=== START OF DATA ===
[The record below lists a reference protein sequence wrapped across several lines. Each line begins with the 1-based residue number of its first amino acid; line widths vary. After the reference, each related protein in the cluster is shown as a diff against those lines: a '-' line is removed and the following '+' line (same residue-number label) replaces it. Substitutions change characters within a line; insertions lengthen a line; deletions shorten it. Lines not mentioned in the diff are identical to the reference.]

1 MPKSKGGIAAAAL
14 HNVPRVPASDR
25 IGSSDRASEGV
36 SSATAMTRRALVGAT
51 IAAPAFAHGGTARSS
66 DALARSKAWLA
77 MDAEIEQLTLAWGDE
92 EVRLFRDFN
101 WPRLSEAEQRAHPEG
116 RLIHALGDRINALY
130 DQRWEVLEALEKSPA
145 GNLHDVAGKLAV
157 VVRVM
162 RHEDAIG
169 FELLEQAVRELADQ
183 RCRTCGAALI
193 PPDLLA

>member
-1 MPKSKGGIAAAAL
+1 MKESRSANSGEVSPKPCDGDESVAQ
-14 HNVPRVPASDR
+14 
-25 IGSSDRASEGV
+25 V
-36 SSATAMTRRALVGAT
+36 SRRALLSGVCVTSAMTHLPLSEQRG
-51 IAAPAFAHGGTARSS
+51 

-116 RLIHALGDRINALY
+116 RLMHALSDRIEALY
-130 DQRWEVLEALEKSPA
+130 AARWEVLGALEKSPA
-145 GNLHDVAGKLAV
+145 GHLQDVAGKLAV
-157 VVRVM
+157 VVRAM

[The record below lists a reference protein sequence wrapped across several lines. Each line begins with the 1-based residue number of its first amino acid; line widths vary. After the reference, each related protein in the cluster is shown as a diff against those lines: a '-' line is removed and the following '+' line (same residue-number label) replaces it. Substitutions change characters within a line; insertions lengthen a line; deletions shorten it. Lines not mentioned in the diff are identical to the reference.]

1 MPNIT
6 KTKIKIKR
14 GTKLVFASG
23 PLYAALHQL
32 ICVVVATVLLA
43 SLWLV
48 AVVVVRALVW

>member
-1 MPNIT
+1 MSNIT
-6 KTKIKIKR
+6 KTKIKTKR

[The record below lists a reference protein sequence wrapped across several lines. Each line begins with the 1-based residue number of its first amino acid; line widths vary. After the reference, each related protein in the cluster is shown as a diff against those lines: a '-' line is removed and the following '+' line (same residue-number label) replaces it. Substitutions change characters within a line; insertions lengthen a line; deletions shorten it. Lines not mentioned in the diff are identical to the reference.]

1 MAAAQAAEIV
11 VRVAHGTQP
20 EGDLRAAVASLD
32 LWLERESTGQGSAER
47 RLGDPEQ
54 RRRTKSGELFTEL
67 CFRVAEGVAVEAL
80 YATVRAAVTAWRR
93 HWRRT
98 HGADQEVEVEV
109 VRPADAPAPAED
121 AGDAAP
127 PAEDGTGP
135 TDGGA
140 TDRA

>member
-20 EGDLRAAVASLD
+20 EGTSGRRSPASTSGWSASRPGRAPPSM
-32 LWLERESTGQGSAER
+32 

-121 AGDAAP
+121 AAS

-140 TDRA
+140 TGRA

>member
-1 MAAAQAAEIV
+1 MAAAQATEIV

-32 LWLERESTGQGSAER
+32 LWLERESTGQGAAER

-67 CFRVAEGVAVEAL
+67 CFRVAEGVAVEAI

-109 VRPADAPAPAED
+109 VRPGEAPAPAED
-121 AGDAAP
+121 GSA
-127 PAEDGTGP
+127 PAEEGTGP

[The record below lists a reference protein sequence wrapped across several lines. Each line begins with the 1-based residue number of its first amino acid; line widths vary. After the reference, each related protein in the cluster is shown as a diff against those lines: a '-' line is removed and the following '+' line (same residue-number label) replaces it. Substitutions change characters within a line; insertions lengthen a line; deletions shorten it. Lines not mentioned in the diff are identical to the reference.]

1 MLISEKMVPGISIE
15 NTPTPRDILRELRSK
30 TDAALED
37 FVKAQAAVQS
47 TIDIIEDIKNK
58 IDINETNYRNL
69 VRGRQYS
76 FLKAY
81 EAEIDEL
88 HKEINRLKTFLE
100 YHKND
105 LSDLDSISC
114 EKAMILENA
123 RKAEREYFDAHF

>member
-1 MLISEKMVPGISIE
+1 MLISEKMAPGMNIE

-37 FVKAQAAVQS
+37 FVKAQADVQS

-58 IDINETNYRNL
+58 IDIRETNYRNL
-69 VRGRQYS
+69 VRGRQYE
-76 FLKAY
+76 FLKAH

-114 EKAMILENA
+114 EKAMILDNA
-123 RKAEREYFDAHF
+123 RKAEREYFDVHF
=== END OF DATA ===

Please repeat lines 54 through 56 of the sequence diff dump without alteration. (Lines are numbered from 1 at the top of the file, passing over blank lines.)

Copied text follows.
20 EGDLRAAVASLD
32 LWLERESTGQGSAER
47 RLGDPEQ